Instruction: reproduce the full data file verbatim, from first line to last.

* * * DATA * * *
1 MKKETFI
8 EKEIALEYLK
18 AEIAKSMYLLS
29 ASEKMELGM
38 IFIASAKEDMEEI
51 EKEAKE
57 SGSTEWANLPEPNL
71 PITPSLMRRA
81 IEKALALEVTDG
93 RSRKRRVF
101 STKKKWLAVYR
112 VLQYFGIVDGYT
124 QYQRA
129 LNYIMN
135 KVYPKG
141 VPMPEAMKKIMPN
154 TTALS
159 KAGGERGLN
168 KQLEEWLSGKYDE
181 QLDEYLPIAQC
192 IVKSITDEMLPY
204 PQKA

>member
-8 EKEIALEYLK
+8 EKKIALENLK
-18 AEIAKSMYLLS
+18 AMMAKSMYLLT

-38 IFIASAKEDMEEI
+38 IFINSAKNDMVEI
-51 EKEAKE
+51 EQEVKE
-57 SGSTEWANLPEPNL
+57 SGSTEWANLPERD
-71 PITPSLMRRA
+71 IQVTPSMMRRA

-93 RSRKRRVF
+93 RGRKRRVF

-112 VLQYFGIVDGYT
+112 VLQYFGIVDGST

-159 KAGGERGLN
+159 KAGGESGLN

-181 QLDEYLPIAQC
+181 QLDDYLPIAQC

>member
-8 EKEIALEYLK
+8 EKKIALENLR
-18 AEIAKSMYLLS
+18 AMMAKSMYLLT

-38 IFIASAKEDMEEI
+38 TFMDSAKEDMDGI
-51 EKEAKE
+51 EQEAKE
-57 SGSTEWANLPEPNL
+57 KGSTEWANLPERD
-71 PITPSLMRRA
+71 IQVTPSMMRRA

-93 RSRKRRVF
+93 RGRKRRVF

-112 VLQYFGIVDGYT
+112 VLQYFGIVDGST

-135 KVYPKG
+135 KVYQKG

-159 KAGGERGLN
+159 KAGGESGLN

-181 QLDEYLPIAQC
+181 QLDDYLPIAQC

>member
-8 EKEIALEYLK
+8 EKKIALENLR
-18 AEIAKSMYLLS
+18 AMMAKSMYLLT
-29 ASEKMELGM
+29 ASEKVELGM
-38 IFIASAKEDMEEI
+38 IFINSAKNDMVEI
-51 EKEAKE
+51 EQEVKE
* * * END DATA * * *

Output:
1 MKKETFI
8 EKEIALEYLK
18 AEIAKSMYLLS
29 ASEKMELGM
38 IFIASAKEDMEEI
51 EKEAKE
57 SGSTEWANLPEPNL
71 PITPSLMRRA
81 IEKALALEVTDG
93 RSRKRRVF
101 STKKKWLAVYR
112 VLQYFGIVDGYT
124 QYQRA
129 LNYIMN
135 KVYPKG
141 VPMPEAMKKIMPN
154 TTALS
159 KAGGERGLN
168 KQLEEWLSGKYDE
181 QLDEYLPIAQC
192 IVKSITDEMLPY
204 PQKA

>member
-8 EKEIALEYLK
+8 EKKIALENLK
-18 AEIAKSMYLLS
+18 AMMAKSMYLLT

-38 IFIASAKEDMEEI
+38 IFINSAKNDMVEI
-51 EKEAKE
+51 EQEVKE
-57 SGSTEWANLPEPNL
+57 SGSTEWANLPERD
-71 PITPSLMRRA
+71 IQVTPSMMRRA

-93 RSRKRRVF
+93 RGRKRRVF

-112 VLQYFGIVDGYT
+112 VLQYFGIVDGST

-159 KAGGERGLN
+159 KAGGESGLN

-181 QLDEYLPIAQC
+181 QLDDYLPIAQC

>member
-8 EKEIALEYLK
+8 EKKIALENLR
-18 AEIAKSMYLLS
+18 AMMAKSMYLLT

-38 IFIASAKEDMEEI
+38 TFMDSAKEDMDGI
-51 EKEAKE
+51 EQEAKE
-57 SGSTEWANLPEPNL
+57 KGSTEWANLPERD
-71 PITPSLMRRA
+71 IQVTPSMMRRA

-93 RSRKRRVF
+93 RGRKRRVF

-112 VLQYFGIVDGYT
+112 VLQYFGIVDGST

-135 KVYPKG
+135 KVYQKG

-159 KAGGERGLN
+159 KAGGESGLN

-181 QLDEYLPIAQC
+181 QLDDYLPIAQC

>member
-8 EKEIALEYLK
+8 EKKIALENLR
-18 AEIAKSMYLLS
+18 AMMAKSMYLLT
-29 ASEKMELGM
+29 ASEKVELGM
-38 IFIASAKEDMEEI
+38 IFINSAKNDMVEI
-51 EKEAKE
+51 EQEVKE